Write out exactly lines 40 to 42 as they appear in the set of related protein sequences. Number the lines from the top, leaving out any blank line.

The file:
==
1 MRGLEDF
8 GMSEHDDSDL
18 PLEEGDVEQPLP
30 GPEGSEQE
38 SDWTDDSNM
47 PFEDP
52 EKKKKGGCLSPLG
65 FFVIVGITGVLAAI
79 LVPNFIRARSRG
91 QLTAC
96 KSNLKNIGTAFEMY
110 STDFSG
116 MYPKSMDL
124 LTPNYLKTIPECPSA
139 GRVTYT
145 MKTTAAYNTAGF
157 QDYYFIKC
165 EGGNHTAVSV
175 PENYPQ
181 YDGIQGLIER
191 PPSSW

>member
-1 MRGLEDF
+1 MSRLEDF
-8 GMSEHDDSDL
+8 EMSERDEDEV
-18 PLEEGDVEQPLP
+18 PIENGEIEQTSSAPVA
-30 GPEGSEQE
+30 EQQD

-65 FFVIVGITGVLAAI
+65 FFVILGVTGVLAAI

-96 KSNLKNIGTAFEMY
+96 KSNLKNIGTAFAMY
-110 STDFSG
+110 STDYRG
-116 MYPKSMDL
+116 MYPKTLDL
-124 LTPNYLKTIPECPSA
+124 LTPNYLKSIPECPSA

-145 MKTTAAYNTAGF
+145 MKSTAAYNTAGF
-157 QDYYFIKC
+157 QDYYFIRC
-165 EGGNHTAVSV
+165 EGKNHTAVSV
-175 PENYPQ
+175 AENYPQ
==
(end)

+124 LTPNYLKSIPECPSA

-145 MKTTAAYNTAGF
+145 MKSTAAYNTAGF